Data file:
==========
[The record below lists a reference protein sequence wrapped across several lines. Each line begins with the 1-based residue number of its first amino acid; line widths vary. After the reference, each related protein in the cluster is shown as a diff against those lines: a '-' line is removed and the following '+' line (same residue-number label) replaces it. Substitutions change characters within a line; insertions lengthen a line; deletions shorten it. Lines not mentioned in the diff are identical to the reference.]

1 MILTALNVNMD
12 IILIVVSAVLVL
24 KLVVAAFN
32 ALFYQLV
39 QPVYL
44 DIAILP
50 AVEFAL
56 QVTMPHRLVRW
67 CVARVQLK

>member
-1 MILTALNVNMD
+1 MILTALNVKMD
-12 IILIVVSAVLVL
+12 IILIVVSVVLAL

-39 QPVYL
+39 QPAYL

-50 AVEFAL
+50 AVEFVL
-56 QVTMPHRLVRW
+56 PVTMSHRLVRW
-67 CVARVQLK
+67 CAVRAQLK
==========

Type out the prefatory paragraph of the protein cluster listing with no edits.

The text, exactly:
[The record below lists a reference protein sequence wrapped across several lines. Each line begins with the 1-based residue number of its first amino acid; line widths vary. After the reference, each related protein in the cluster is shown as a diff against those lines: a '-' line is removed and the following '+' line (same residue-number label) replaces it. Substitutions change characters within a line; insertions lengthen a line; deletions shorten it. Lines not mentioned in the diff are identical to the reference.]